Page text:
Toronto resident Brian Paolino wonders how someone can be interested in a 35-year-old who “grew up biologically but not psychologically.”
Paolino explained he thinks the variety of drugs he used during the years he was an addict prevented him from growing up psychologically. Coincidentally, psychological issues were what initially made him experiment with drugs.
Prescription pills became a part of Paolino’s life at a young age since he struggled with a severe general anxiety disorder, depression and obsessive-compulsive disorder (OCD) — in addition to self-diagnosed Asperger Syndrome.
“[Doctors] started me on clonazepam and SSRIs at around 11,” Paolino said, referring to serotonin-specific reuptake inhibitors. “The major thing was the OCD and the anxiety. I used to wash my hands until they bled. It was really hard. I guess I looked for an escape my whole life.”
In 1999, the internet helped him find the escape he was looking for — but the escape was rapidly followed by addiction. He started abusing drugs when he was 17. During that time, Paolino became increasingly interested in finding out why substances like ecstasy were so popular among the people he attended raved with.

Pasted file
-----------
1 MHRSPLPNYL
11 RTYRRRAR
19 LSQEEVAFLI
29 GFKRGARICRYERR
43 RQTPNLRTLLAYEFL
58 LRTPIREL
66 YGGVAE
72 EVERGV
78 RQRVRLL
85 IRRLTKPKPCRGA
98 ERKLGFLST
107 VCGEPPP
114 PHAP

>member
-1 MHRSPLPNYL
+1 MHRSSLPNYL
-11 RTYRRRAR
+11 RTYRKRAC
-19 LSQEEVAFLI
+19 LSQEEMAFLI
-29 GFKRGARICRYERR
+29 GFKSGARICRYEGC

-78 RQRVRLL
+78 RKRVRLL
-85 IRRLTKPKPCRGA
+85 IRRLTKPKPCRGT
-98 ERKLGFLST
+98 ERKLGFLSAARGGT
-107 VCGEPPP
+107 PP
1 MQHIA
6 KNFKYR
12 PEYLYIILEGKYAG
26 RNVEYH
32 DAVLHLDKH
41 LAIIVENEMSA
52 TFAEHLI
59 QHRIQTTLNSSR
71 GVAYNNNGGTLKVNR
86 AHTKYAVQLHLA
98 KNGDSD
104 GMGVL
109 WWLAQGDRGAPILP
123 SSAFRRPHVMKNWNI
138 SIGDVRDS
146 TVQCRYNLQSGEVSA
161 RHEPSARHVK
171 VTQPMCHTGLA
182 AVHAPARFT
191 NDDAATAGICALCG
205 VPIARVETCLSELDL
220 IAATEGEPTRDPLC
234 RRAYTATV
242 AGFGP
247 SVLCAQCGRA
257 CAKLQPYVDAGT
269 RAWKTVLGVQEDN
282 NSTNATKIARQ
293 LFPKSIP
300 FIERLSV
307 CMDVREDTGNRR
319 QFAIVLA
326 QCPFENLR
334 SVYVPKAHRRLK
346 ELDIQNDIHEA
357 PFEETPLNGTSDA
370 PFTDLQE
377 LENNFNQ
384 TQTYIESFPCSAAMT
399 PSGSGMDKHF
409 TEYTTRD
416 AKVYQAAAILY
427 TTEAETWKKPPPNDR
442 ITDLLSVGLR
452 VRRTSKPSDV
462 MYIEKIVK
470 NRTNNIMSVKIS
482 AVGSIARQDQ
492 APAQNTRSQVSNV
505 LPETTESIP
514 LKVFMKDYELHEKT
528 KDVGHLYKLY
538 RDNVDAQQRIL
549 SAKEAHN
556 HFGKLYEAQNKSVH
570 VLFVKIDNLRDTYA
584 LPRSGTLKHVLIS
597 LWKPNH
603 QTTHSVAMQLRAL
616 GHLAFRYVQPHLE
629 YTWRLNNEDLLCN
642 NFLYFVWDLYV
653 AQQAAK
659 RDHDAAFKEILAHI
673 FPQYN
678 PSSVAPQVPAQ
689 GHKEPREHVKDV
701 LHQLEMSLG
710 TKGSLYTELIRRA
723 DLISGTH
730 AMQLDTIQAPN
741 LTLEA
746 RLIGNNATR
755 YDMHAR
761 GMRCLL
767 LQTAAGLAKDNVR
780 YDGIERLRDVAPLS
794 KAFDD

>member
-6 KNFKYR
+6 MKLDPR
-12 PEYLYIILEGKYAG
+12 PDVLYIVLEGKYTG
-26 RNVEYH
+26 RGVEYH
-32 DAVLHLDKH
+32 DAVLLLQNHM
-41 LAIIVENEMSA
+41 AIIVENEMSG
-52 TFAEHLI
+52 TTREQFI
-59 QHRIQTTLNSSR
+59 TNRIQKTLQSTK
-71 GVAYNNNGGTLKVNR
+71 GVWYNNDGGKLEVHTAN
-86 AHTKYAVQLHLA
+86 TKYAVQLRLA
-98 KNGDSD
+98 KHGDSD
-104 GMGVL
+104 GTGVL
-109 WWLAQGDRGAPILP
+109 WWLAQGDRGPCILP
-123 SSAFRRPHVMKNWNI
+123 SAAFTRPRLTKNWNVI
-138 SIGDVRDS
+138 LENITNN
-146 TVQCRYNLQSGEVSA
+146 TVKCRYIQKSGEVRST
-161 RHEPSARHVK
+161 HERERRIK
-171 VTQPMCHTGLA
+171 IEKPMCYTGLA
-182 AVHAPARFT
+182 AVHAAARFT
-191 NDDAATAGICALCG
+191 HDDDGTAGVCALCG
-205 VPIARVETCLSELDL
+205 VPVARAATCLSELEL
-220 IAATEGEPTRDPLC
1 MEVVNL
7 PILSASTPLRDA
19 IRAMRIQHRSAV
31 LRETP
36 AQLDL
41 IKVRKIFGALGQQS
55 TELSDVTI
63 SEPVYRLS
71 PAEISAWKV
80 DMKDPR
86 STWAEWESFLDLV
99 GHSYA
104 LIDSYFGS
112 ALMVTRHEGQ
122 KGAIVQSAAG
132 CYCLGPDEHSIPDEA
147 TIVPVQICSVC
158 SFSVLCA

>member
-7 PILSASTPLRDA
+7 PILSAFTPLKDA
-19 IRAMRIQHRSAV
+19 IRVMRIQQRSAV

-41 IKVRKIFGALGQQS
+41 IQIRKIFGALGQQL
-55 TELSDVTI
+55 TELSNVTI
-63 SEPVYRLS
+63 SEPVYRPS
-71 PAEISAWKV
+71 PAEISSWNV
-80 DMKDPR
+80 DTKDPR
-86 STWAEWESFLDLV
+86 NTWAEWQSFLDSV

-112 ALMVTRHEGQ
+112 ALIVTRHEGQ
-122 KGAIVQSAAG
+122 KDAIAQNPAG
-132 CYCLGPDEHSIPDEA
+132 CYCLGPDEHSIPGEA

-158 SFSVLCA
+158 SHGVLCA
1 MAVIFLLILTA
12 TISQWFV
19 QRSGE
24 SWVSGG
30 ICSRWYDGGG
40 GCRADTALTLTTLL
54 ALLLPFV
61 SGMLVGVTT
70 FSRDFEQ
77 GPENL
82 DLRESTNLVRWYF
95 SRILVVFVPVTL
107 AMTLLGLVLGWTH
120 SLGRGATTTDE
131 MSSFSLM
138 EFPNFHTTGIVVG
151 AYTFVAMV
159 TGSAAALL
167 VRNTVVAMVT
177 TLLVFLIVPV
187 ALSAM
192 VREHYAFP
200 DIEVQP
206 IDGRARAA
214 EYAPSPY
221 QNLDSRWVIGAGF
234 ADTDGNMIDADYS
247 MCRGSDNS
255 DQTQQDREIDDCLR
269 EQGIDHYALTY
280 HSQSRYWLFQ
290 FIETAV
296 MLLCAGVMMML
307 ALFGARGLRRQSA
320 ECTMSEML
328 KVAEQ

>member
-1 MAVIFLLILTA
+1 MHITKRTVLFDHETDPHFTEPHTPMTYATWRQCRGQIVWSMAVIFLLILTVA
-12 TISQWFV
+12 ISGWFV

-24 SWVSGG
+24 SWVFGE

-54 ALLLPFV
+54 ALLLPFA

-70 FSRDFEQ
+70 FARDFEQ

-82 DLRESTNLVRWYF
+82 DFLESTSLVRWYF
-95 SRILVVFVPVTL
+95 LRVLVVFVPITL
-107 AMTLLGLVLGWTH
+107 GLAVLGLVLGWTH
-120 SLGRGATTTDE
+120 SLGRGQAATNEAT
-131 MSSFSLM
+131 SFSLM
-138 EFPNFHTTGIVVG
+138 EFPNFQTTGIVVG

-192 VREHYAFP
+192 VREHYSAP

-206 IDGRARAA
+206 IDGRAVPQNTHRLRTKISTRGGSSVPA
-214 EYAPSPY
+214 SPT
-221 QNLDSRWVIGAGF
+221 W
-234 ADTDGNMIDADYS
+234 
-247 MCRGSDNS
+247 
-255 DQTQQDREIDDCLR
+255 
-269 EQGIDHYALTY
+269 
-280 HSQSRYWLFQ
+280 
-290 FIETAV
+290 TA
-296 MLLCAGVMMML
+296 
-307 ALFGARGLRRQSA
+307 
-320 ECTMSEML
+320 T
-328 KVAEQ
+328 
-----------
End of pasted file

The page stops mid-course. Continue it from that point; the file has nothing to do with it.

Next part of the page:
“I just wanted to do ecstasy,” he said. “Then I came across online forums about other drugs, prescription drugs. I never knew you could get high on a prescription. They talked about OxyContin — we didn’t have that yet in Canada. We had codeine, so I started taking that. Then I started talking to more people, and I found out how to become a professional drug shopper – literally.”
Paolino started taking stronger pills that he would get from doctors in emergency rooms and walk-in clinics after he would make up stories about having pain. He lied to get the pills and lied about how the pills didn’t work until he got a Percocet prescription, which he said made everything better. And conveniently, he didn’t even have to pay for them.
“You just feel so safe on opium, but once you get started on opiates it’s a slippery slope,” he said. “In Canada, we have free healthcare so drugs are free. Once I got hooked, I went on welfare. I got a drug card and went doctor shopping. I didn’t pay for my opiates and I would have to pay for heroin – why would I want heroin?”
By 2000, Paolino was addicted to opiates. He had a map of his city’s emergency rooms and urgent care facilities, but he didn’t think he was doing anything illegal until… (continue reading)